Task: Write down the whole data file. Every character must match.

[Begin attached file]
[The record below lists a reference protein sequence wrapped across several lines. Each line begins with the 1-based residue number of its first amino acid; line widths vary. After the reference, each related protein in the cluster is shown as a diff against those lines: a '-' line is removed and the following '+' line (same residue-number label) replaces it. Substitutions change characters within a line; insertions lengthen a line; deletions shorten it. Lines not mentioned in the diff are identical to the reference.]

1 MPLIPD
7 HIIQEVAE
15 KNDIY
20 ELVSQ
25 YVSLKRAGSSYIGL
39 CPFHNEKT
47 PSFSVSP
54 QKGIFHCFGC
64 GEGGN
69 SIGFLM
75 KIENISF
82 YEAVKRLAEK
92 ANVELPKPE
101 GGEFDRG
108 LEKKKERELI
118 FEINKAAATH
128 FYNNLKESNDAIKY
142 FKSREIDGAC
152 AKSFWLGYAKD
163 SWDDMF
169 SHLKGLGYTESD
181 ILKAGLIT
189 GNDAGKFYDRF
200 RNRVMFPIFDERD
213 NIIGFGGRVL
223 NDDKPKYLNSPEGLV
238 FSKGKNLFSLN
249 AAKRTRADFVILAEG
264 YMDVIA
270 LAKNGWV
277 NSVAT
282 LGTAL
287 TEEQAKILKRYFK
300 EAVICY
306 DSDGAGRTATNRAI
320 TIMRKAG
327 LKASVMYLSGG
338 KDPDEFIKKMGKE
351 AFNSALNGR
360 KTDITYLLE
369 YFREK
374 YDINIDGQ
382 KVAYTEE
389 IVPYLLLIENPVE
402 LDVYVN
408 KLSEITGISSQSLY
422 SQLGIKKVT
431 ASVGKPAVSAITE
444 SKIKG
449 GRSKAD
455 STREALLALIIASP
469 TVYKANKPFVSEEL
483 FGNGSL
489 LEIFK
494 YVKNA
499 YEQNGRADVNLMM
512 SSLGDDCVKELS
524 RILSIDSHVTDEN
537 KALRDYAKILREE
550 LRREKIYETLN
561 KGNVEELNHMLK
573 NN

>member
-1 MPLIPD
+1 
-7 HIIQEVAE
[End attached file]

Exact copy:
[The record below lists a reference protein sequence wrapped across several lines. Each line begins with the 1-based residue number of its first amino acid; line widths vary. After the reference, each related protein in the cluster is shown as a diff against those lines: a '-' line is removed and the following '+' line (same residue-number label) replaces it. Substitutions change characters within a line; insertions lengthen a line; deletions shorten it. Lines not mentioned in the diff are identical to the reference.]

1 MPLIPD
7 HIIQEVAE
15 KNDIY
20 ELVSQ
25 YVSLKRAGSSYIGL
39 CPFHNEKT
47 PSFSVSP
54 QKGIFHCFGC
64 GEGGN
69 SIGFLM
75 KIENISF
82 YEAVKRLAEK
92 ANVELPKPE
101 GGEFDRG
108 LEKKKERELI
118 FEINKAAATH
128 FYNNLKESNDAIKY
142 FKSREIDGAC
152 AKSFWLGYAKD
163 SWDDMF
169 SHLKGLGYTESD
181 ILKAGLIT
189 GNDAGKFYDRF
200 RNRVMFPIFDERD
213 NIIGFGGRVL
223 NDDKPKYLNSPEGLV
238 FSKGKNLFSLN
249 AAKRTRADFVILAEG
264 YMDVIA
270 LAKNGWV
277 NSVAT
282 LGTAL
287 TEEQAKILKRYFK
300 EAVICY
306 DSDGAGRTATNRAI
320 TIMRKAG
327 LKASVMYLSGG
338 KDPDEFIKKMGKE
351 AFNSALNGR
360 KTDITYLLE
369 YFREK
374 YDINIDGQ
382 KVAYTEE
389 IVPYLLLIENPVE
402 LDVYVN
408 KLSEITGISSQSLY
422 SQLGIKKVT
431 ASVGKPAVSAITE
444 SKIKG
449 GRSKAD
455 STREALLALIIASP
469 TVYKANKPFVSEEL
483 FGNGSL
489 LEIFK
494 YVKNA
499 YEQNGRADVNLMM
512 SSLGDDCVKELS
524 RILSIDSHVTDEN
537 KALRDYAKILREE
550 LRREKIYETLN
561 KGNVEELNHMLK
573 NN

>member
-1 MPLIPD
+1 
-7 HIIQEVAE